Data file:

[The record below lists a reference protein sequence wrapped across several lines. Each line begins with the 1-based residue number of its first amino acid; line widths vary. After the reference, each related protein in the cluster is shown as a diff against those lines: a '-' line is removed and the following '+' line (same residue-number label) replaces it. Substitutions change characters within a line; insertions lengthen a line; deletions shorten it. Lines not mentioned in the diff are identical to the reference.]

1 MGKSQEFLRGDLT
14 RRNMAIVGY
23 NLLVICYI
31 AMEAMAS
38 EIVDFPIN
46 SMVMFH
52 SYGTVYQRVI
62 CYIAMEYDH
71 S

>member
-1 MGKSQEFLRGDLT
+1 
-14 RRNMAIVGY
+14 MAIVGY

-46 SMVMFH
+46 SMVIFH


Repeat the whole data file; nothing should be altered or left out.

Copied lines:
[The record below lists a reference protein sequence wrapped across several lines. Each line begins with the 1-based residue number of its first amino acid; line widths vary. After the reference, each related protein in the cluster is shown as a diff against those lines: a '-' line is removed and the following '+' line (same residue-number label) replaces it. Substitutions change characters within a line; insertions lengthen a line; deletions shorten it. Lines not mentioned in the diff are identical to the reference.]

1 MGKSQEFLRGDLT
14 RRNMAIVGY
23 NLLVICYI
31 AMEAMAS
38 EIVDFPIN
46 SMVMFH
52 SYGTVYQRVI
62 CYIAMEYDH
71 S

>member
-1 MGKSQEFLRGDLT
+1 
-14 RRNMAIVGY
+14 MAIVGY

-46 SMVMFH
+46 SMVIFH